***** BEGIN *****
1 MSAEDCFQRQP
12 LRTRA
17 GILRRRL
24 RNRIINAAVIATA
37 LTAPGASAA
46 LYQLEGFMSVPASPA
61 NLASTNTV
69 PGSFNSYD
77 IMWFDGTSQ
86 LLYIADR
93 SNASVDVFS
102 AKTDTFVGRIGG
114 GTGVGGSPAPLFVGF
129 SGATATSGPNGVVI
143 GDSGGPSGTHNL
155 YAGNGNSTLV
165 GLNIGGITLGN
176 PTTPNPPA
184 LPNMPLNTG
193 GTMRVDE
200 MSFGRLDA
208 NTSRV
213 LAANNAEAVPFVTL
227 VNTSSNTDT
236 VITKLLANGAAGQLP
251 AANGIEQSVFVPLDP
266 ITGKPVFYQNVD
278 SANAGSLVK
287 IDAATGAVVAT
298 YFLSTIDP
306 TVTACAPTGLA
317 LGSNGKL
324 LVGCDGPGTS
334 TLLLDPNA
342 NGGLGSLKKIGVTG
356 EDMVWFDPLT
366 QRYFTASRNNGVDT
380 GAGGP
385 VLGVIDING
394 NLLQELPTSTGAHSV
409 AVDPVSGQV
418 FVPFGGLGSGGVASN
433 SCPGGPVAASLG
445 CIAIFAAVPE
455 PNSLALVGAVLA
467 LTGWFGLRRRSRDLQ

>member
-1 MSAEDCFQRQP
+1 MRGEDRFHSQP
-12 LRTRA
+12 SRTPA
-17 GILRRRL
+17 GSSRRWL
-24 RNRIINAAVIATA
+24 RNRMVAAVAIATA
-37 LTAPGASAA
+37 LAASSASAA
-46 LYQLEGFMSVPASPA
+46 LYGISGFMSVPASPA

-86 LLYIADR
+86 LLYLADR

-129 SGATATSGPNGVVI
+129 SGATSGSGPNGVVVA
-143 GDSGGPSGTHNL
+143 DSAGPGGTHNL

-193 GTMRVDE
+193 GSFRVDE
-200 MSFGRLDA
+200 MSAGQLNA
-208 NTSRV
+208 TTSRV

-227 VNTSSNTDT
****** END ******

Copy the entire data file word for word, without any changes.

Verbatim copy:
1 MSAEDCFQRQP
12 LRTRA
17 GILRRRL
24 RNRIINAAVIATA
37 LTAPGASAA
46 LYQLEGFMSVPASPA
61 NLASTNTV
69 PGSFNSYD
77 IMWFDGTSQ
86 LLYIADR
93 SNASVDVFS
102 AKTDTFVGRIGG
114 GTGVGGSPAPLFVGF
129 SGATATSGPNGVVI
143 GDSGGPSGTHNL
155 YAGNGNSTLV
165 GLNIGGITLGN
176 PTTPNPPA
184 LPNMPLNTG
193 GTMRVDE
200 MSFGRLDA
208 NTSRV
213 LAANNAEAVPFVTL
227 VNTSSNTDT
236 VITKLLANGAAGQLP
251 AANGIEQSVFVPLDP
266 ITGKPVFYQNVD
278 SANAGSLVK
287 IDAATGAVVAT
298 YFLSTIDP
306 TVTACAPTGLA
317 LGSNGKL
324 LVGCDGPGTS
334 TLLLDPNA
342 NGGLGSLKKIGVTG
356 EDMVWFDPLT
366 QRYFTASRNNGVDT
380 GAGGP
385 VLGVIDING
394 NLLQELPTSTGAHSV
409 AVDPVSGQV
418 FVPFGGLGSGGVASN
433 SCPGGPVAASLG
445 CIAIFAAVPE
455 PNSLALVGAVLA
467 LTGWFGLRRRSRDLQ

>member
-1 MSAEDCFQRQP
+1 MRGEDRFHSQP
-12 LRTRA
+12 SRTPA
-17 GILRRRL
+17 GSSRRWL
-24 RNRIINAAVIATA
+24 RNRMVAAVAIATA
-37 LTAPGASAA
+37 LAASSASAA
-46 LYQLEGFMSVPASPA
+46 LYGISGFMSVPASPA

-86 LLYIADR
+86 LLYLADR

-129 SGATATSGPNGVVI
+129 SGATSGSGPNGVVVA
-143 GDSGGPSGTHNL
+143 DSAGPGGTHNL

-193 GTMRVDE
+193 GSFRVDE
-200 MSFGRLDA
+200 MSAGQLNA
-208 NTSRV
+208 TTSRV

-227 VNTSSNTDT